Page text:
Julianne Hing at Colorlines reported on the findings of the Annie E. Casey Foundation 2011 Kids Count Data Book (which tracks indicators of child welfare such as poverty, infant mortality rates and school achievement) showing that one in five U.S. kids are living in poverty, but “for kids of color, the numbers are much worse. More than one in three black kids—a full 36 percent of black youth—live in poverty and 31 percent of Latino kids lives in poverty.”
What’s more, researchers are beginning to track the links between poverty and kids’ psychological and educational development. Researchers at Cornell University have found that kids who grow up in poverty are deeply affected by the instability of their home lives, and those environmental stressors hamper their ability to excel in school. It seems intuitive, but there’s growing evidence that there’s, in fact, a causal relationship between family income and kids’ academic success.
Meanwhile, the New York Times reported recently that “[s]tudents preparing to apply to college are increasingly tailoring their summer plans with the goal of creating a standout personal statement — 250 words or more — for the Common Application in which to describe ‘a significant experience, achievement, risk you have taken or ethical dilemma you have faced and its impact on you.’ Specialized, exotic and sometimes costly activities, they hope, will polish a skill, cultivate an interest and put them in the spotlight in a crowded field of straight-A students with strong test scores, community service hours and plenty of extracurricular activities.” Jenny Anderson, For a Standout College Essay, Applicants Fill Their Summers, N.Y. Times, Aug. 6, 2011, at A1:
Josh Isackson, an 18-year-old graduate of Tenafly High School in New Jersey, spent the summer after his sophomore year studying Mandarin in Nanjing, China. The next year he was an intern at a market research firm in Shanghai. When it came time to write a personal statement for his college applications, those summers offered a lot of inspiration.
… So Mr. Isackson wrote about exploring the ancient tombs of the Ming dynasty in the Purple Mountain region of Nanjing, “trading jokes with long-dead Ming Emperors, stringing my string hammock between two plum trees and calmly sipping fresh green tea while watching the sun set on the horizon.”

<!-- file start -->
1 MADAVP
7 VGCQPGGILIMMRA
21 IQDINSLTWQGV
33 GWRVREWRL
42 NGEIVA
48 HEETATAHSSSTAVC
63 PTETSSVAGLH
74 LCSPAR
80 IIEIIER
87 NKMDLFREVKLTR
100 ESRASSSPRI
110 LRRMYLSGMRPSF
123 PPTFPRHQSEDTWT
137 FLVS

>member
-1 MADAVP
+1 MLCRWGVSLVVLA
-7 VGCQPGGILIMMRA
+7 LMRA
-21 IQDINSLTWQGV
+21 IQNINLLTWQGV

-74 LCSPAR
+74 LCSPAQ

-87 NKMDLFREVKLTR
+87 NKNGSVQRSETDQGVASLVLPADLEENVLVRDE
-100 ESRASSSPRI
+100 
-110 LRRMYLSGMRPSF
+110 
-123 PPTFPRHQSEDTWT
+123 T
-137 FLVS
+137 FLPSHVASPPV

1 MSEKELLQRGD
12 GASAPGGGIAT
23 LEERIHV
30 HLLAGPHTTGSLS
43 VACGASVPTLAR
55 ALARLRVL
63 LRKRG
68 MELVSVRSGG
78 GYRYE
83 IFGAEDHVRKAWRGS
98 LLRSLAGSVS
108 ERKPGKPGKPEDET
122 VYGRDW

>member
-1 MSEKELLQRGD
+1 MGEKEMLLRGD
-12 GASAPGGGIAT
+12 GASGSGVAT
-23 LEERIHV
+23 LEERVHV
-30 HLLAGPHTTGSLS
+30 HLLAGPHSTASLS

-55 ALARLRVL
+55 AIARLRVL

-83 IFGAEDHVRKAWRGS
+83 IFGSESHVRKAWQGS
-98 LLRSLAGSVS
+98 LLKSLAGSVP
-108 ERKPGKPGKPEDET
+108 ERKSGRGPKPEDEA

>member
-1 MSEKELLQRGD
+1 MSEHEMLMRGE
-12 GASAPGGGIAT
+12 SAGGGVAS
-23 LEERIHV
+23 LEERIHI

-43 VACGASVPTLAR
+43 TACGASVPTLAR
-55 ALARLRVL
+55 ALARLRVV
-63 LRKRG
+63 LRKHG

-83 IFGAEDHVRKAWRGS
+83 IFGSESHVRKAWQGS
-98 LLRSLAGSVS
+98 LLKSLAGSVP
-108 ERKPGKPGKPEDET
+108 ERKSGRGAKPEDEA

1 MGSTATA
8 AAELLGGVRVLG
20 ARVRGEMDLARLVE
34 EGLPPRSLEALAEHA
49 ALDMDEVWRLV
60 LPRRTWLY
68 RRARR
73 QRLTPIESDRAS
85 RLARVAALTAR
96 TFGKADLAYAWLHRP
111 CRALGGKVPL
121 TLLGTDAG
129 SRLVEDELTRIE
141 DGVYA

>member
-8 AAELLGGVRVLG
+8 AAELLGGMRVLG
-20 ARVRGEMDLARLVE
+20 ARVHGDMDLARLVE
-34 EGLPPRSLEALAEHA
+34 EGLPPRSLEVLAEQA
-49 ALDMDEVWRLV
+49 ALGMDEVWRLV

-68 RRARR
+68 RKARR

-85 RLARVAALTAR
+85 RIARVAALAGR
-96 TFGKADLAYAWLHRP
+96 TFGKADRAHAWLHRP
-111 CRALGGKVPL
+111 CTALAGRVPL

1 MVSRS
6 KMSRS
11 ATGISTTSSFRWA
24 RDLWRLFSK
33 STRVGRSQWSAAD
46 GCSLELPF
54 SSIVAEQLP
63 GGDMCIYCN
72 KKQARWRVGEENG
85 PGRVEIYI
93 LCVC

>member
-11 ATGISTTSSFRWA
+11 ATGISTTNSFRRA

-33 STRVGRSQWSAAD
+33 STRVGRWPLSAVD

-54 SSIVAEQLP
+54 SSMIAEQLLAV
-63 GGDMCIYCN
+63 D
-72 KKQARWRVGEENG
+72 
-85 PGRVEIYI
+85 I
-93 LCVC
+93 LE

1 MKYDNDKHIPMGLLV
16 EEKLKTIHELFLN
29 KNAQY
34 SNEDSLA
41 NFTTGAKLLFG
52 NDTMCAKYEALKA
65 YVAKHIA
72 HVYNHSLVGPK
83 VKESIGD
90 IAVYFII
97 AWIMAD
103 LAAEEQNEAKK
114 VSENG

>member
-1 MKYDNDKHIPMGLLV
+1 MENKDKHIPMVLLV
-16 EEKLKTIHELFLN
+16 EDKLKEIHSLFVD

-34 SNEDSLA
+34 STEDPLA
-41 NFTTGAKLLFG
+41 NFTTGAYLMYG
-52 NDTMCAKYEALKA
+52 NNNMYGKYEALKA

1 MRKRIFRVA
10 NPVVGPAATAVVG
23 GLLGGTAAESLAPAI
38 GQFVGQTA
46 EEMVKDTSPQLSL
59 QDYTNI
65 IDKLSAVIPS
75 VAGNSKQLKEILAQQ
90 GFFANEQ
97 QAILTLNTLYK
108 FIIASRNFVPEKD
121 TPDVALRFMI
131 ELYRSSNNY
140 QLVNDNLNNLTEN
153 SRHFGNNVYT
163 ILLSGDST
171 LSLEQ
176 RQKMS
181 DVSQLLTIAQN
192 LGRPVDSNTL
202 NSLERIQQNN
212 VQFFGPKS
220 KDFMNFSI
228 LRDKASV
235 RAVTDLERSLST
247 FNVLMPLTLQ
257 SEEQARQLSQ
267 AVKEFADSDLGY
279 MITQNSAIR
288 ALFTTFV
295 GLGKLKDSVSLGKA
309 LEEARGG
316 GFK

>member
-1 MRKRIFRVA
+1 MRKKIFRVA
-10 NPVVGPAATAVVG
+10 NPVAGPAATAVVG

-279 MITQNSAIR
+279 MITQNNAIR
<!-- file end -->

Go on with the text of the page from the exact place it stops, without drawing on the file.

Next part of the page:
Jill Tipograph, who founded a consulting company called Everything Summer, helped Mr. Isackson plan the China trips. To Ms. Tipograph, his experience was the best possible outcome: he loved China, and the trips offered priceless fodder for the cutthroat college application process. (Mr. Isackson will attend Yale University this fall.)
“Students are planning their summer experiences to augment who they are and discover who they are, and that absolutely helps the college process,” she said.
Responses included the following:
To the Editor:
Such college essays reveal wealth and opportunity more than intrinsic scholarly aptitude.
Most high school students can barely afford college as it is, never mind forgo the main opportunity they have to make money to get themselves over the financial bar. Most cannot even consider taking nonpaying internships, never mind ones that entail the additional expense of flying to China and maintaining a residence there.
Perhaps college admissions boards should give points to the students who can identify challenges and ethical choices in the quotidian events of high school rather than to the students whose privileged lives afford them exotic adventures, and discount the “bought” experiences that drop into their laps.
BRIAN E. HOFFMAN
Middle Grove, N.Y., Aug. 6, 2011
To the Editor:
College applicants who hire consultants to arrange trips and decorative internships so they can write a standout college essay could save money by looking for some of the “lost children” in Charles M. Blow’s accounting of America’s hungry and homeless, low achievers and dropouts (column, Aug. 6).
A consultant in your article says self-discovery “helps the college process” by giving students something to write about. Instead of a trip to India or China, a few weeks as a volunteer addressing the struggles of 12th-grade students who cannot read, or listening to the stories of a fraction of the many homeless children in public schools, might bring the shock of recognition that drives all good writing.
MICHAEL J. CONLON
Endwell, N.Y., Aug. 7, 2011
The writer is an associate professor of English, Binghamton University, SUNY.
Charles M. Blow, The Decade of Lost Children, Aug. 6, 2007, at A17:
One of the greatest casualties of the great recession may well be a decade of lost children.
According to “The State of America’s Children 2011,” a report issued last month by the Children’s Defense Fund, the impact of the recession on children’s well-being has been catastrophic….
• The number of children living in poverty has increased by four million since 2000, and the number of children who fell into poverty between 2008 and 2009 was the largest single-year increase ever recorded.
• The number of homeless children in public schools increased 41 percent between the 2006-7 and 2008-9 school years.
• In 2009, an average of 15.6 million children received food stamps monthly, a 65 percent increase over 10 years.